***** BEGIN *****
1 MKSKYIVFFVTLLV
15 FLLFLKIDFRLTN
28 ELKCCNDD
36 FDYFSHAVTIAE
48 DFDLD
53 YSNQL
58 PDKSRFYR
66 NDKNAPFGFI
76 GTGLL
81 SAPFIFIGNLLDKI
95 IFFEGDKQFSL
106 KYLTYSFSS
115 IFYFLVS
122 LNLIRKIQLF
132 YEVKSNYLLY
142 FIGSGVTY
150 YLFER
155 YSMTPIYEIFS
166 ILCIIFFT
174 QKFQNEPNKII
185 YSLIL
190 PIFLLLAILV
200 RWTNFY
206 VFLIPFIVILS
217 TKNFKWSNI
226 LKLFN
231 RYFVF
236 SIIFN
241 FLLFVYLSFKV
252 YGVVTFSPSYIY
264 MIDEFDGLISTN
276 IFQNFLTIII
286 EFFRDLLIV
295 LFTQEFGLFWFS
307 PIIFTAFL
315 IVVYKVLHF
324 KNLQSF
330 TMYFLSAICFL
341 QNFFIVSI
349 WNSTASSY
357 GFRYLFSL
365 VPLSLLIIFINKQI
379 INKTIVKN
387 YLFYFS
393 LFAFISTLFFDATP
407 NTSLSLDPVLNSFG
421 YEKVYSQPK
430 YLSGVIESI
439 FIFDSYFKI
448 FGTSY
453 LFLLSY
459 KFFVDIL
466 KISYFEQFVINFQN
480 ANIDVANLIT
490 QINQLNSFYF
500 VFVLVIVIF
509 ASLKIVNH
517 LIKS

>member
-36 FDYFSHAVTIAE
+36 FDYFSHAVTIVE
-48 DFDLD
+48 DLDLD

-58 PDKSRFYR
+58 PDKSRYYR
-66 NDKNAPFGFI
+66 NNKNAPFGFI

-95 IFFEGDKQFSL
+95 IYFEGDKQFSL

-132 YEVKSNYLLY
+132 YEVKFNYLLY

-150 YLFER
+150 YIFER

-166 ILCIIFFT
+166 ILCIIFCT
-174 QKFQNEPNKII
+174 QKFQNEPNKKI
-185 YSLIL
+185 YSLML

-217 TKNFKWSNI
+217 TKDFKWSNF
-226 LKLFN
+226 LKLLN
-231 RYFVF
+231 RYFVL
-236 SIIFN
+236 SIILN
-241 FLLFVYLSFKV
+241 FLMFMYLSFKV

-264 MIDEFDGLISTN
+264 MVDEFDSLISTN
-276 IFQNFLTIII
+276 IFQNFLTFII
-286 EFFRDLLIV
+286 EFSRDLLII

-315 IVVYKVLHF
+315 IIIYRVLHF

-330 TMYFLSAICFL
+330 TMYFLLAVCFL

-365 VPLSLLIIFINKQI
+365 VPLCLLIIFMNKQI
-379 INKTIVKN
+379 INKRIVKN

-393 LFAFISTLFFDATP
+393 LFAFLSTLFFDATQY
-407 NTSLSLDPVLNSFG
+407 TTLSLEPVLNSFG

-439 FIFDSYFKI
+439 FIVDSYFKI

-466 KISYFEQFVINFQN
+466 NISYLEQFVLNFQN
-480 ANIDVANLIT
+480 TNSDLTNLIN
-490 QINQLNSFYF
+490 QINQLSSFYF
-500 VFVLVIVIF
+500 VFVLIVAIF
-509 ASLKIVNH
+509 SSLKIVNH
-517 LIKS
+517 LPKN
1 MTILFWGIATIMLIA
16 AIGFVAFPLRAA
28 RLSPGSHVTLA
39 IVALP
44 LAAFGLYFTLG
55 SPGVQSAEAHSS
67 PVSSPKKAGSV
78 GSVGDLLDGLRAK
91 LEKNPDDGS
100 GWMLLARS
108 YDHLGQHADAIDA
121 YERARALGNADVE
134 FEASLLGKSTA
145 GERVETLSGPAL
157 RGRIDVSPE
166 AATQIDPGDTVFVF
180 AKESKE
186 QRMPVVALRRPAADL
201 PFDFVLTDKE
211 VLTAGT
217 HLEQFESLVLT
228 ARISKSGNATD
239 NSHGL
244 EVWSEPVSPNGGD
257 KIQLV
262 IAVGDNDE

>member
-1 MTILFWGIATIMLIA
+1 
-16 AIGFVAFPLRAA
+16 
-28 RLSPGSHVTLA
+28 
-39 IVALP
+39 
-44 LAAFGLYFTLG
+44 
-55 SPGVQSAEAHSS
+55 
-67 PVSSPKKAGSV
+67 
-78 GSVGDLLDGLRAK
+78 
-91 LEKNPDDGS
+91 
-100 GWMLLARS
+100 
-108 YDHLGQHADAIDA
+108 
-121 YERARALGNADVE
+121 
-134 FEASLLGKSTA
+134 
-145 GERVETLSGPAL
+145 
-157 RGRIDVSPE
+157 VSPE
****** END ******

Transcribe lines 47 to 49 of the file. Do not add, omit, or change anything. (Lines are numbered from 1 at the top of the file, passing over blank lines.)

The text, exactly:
421 YEKVYSQPK
430 YLSGVIESI
439 FIFDSYFKI